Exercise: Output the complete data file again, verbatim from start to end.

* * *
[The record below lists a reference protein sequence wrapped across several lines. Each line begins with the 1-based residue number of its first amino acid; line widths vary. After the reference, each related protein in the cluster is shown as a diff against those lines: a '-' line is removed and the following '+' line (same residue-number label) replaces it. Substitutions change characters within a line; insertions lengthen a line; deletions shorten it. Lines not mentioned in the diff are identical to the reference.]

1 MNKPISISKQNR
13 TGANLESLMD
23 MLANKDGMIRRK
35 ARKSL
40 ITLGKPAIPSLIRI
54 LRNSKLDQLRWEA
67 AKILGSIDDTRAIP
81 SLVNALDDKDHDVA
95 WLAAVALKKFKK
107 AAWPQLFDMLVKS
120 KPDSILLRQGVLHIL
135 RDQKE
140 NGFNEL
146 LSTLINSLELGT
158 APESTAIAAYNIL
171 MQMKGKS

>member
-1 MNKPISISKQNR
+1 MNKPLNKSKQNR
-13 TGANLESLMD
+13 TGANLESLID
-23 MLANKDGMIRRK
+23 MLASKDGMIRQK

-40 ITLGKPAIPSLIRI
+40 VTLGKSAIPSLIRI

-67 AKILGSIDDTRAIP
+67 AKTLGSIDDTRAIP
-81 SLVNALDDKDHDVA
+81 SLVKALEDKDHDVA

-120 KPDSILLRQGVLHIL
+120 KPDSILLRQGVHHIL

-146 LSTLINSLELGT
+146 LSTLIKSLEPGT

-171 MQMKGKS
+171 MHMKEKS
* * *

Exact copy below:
[The record below lists a reference protein sequence wrapped across several lines. Each line begins with the 1-based residue number of its first amino acid; line widths vary. After the reference, each related protein in the cluster is shown as a diff against those lines: a '-' line is removed and the following '+' line (same residue-number label) replaces it. Substitutions change characters within a line; insertions lengthen a line; deletions shorten it. Lines not mentioned in the diff are identical to the reference.]

1 MNKPISISKQNR
13 TGANLESLMD
23 MLANKDGMIRRK
35 ARKSL
40 ITLGKPAIPSLIRI
54 LRNSKLDQLRWEA
67 AKILGSIDDTRAIP
81 SLVNALDDKDHDVA
95 WLAAVALKKFKK
107 AAWPQLFDMLVKS
120 KPDSILLRQGVLHIL
135 RDQKE
140 NGFNEL
146 LSTLINSLELGT
158 APESTAIAAYNIL
171 MQMKGKS

>member
-1 MNKPISISKQNR
+1 MNKPLNKSKQNR
-13 TGANLESLMD
+13 TGANLESLID
-23 MLANKDGMIRRK
+23 MLASKDGMIRQK

-40 ITLGKPAIPSLIRI
+40 VTLGKSAIPSLIRI

-67 AKILGSIDDTRAIP
+67 AKTLGSIDDTRAIP
-81 SLVNALDDKDHDVA
+81 SLVKALEDKDHDVA

-120 KPDSILLRQGVLHIL
+120 KPDSILLRQGVHHIL

-146 LSTLINSLELGT
+146 LSTLIKSLEPGT

-171 MQMKGKS
+171 MHMKEKS